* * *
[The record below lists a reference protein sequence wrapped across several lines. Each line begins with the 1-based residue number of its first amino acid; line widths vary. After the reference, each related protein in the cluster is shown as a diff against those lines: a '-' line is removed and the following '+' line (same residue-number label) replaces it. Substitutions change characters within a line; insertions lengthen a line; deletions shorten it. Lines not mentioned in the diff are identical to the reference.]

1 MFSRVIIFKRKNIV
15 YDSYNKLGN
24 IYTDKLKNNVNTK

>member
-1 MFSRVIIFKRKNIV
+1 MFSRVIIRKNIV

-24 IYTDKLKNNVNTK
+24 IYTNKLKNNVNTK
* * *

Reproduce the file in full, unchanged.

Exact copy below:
[The record below lists a reference protein sequence wrapped across several lines. Each line begins with the 1-based residue number of its first amino acid; line widths vary. After the reference, each related protein in the cluster is shown as a diff against those lines: a '-' line is removed and the following '+' line (same residue-number label) replaces it. Substitutions change characters within a line; insertions lengthen a line; deletions shorten it. Lines not mentioned in the diff are identical to the reference.]

1 MFSRVIIFKRKNIV
15 YDSYNKLGN
24 IYTDKLKNNVNTK

>member
-1 MFSRVIIFKRKNIV
+1 MFSRVIIRKNIV

-24 IYTDKLKNNVNTK
+24 IYTNKLKNNVNTK